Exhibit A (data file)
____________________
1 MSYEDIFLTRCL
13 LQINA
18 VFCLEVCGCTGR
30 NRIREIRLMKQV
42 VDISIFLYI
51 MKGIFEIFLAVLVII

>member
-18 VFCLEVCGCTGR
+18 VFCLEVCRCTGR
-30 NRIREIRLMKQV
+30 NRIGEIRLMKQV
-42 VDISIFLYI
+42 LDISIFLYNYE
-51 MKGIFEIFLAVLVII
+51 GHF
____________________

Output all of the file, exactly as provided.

1 MSYEDIFLTRCL
13 LQINA
18 VFCLEVCGCTGR
30 NRIREIRLMKQV
42 VDISIFLYI
51 MKGIFEIFLAVLVII

>member
-18 VFCLEVCGCTGR
+18 VFCLEVCRCTGR
-30 NRIREIRLMKQV
+30 NRIGEIRLMKQV
-42 VDISIFLYI
+42 LDISIFLYNYE
-51 MKGIFEIFLAVLVII
+51 GHF